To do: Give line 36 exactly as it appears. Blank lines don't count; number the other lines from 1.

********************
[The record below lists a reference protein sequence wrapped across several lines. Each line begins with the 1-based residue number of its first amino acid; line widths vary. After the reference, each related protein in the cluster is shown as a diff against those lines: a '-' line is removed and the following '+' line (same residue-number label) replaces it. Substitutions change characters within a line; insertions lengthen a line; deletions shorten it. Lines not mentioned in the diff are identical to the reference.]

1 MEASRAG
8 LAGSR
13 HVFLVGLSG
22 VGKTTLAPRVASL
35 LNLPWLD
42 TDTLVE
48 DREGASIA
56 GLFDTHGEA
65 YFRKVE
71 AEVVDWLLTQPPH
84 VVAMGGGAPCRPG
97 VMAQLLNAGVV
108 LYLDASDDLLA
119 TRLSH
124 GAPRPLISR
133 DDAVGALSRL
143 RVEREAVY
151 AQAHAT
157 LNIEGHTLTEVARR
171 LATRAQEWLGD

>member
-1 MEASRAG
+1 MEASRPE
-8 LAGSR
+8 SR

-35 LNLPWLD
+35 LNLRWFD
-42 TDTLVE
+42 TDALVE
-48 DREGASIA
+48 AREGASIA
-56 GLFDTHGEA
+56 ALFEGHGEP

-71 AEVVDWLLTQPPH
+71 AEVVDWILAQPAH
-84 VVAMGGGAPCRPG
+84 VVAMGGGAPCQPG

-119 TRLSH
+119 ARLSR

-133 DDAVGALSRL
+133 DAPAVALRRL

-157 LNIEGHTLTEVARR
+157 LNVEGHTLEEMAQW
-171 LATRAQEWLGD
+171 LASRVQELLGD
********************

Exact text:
+71 AEVVDWILAQPAH